Drayton Hall newsletter, best feedback ever

Drayton Hall newsletter redesign concept

Drayton Hall newsletter redesign concept

I’ve been working with Drayton Hall, a historic landmark in South Carolina, to help redesign their print identity, including their on-site interpretive signage, their advertising, and their newsletter, among other things. The newsletter has been our most recent endeavor. They’ve had the same design for years now (worth checking out to see the “before” to my “after”), and it was definitely time for a refresh. However, they were reluctant at first to move too far from the original newsletter design, lest its “nonprofit charm” be destroyed by a flashy, gaudy redesign. Having wrestled with it somewhat, I decided to go bold; I knew we could always tone it down a bit anyway. Here’s how I presented the drafts:

I’ve included two versions of the front cover (to show the design’s versatility) and a faux interior spread. None of this is based on existing content; it’s more of an “ideal” re-imagining of the Interiors newsletter.

The colors are consistent with the rest of our work, but I’ve tried as much as possible to keep the design feeling airy, fresh, and contemporary. I’ve set the type with generous margins and leading, which is in stark contrast with the crowded feel of the original newsletter design. I’ve included both two-column and three-column masters; I envision the two-column masters used for “feature” pages, and three-column masters used for mixed content).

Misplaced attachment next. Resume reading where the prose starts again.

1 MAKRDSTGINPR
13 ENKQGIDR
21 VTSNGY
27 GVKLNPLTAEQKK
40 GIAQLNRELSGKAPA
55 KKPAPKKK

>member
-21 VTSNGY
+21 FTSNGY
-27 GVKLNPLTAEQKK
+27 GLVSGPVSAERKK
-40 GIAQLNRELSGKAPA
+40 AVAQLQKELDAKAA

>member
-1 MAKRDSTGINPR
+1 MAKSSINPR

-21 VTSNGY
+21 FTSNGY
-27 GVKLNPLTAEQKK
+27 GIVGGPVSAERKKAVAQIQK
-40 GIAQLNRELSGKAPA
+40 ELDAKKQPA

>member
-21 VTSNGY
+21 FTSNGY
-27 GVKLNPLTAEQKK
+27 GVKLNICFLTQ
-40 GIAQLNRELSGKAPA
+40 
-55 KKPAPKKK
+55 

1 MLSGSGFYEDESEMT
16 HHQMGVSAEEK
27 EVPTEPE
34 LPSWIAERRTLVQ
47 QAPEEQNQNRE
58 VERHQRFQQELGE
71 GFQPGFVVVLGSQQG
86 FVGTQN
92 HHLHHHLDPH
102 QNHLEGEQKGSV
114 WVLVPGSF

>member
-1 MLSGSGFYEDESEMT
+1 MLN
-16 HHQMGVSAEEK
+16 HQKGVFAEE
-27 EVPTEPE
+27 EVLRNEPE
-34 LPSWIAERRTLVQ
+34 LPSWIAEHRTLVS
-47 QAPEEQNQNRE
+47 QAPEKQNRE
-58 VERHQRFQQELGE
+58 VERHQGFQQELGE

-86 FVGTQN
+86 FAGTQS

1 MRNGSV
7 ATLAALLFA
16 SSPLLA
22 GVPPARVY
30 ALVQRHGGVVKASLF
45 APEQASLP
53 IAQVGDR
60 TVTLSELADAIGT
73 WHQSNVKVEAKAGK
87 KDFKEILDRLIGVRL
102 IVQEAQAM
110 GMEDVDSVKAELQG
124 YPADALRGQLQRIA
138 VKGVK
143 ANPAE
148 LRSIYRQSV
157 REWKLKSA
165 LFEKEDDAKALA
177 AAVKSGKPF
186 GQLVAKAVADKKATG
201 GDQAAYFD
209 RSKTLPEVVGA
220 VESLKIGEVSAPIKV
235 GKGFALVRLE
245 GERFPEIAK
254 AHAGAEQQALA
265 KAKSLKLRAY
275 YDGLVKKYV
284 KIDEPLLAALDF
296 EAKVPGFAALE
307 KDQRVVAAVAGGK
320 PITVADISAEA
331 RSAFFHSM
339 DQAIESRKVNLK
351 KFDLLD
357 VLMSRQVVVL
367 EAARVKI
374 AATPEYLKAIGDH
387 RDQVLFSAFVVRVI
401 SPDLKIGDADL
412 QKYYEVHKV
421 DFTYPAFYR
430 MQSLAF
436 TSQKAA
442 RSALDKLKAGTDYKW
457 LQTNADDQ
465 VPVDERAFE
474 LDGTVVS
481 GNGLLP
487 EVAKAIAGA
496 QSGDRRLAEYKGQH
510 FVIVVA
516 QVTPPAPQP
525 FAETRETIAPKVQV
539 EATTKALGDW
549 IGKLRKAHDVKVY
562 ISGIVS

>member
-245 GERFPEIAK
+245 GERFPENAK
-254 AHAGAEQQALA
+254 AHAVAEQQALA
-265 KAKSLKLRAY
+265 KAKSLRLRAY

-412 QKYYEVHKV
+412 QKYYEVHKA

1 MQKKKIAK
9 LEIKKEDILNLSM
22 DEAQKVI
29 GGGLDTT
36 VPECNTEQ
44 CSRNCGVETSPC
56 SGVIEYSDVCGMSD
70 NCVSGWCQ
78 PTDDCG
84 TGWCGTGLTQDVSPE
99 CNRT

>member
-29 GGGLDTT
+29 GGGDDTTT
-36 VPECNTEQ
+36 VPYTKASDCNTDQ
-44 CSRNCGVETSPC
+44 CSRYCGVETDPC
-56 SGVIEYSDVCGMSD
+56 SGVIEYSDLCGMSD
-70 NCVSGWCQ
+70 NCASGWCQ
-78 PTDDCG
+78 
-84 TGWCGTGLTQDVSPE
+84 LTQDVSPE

The type design is again consistent with the rest of the identity we’ve been developing, but I’ve kept it more magazine-like. The new Interiors logo shares a very similar proportion to the original, but with a lighter, modern feel, and the additional flourish of the Drayton Hall illustration inside the counter of the “O.” I had originally tried serif typefaces, but I felt that the lightness of this sans-serif typeface (Aaux) helped to better communicate the concept of the interior. It feels spacious rather than solid (a bolder, more structural typeface would communicate “Exteriors” better, perhaps). Secondarily, Aaux is something of a 21st-century homage to Akzidenz-Grotesk, one of the older sans-serif typefaces (originally released in 1896). I felt that this can still bring a sense of history to the newsletter design while effectively communicating that this newsletter is about what’s happening now with Drayton Hall.

Drayton Hall newsletter redesign concept, interior spread

Drayton Hall newsletter redesign concept, interior spread

The best part is how the drafts were received:

And oh, my gosh, we LOVE where you’re going with the redesign of the newsletter; there’s dancing in the streets here at Drayton Hall. I’ve already shared it with Vera and Natalie, and they had the exact same reaction. Perfect. Love it. You, sir, are brilliant.

Thank you a hundred, million, zillion times over—I didn’t think it was possible, but you have actually exceeded our expectations. Because you hit it so perfectly, I won’t for a minute miss our old newsletter—the simple, low-tech charm that I thought was so appealing in its own way, just feels tired and amateurish to me now.

Well, I have to go and stare at your design for a little longer. Talk to you soon.

Best feedback ever.

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  1. Drayton Hall Annual Report | three steps ahead — perspectives - February 8, 2013

    […] (which was actually published in 2012). Over the past few years, we reworked their wordmark, redesigned their Interiors newsletter, and created a whole bunch of environmental site signage to guide visitors through their experience […]

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